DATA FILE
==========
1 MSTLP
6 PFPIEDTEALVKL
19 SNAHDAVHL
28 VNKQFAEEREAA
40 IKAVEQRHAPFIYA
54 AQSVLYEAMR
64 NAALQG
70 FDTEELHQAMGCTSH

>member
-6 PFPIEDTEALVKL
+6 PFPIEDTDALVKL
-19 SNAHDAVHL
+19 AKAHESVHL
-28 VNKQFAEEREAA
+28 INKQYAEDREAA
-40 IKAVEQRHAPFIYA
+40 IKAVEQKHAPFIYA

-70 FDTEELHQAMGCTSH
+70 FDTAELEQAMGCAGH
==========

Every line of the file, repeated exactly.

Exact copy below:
1 MSTLP
6 PFPIEDTEALVKL
19 SNAHDAVHL
28 VNKQFAEEREAA
40 IKAVEQRHAPFIYA
54 AQSVLYEAMR
64 NAALQG
70 FDTEELHQAMGCTSH

>member
-6 PFPIEDTEALVKL
+6 PFPIEDTDALVKL
-19 SNAHDAVHL
+19 AKAHESVHL
-28 VNKQFAEEREAA
+28 INKQYAEDREAA
-40 IKAVEQRHAPFIYA
+40 IKAVEQKHAPFIYA

-70 FDTEELHQAMGCTSH
+70 FDTAELEQAMGCAGH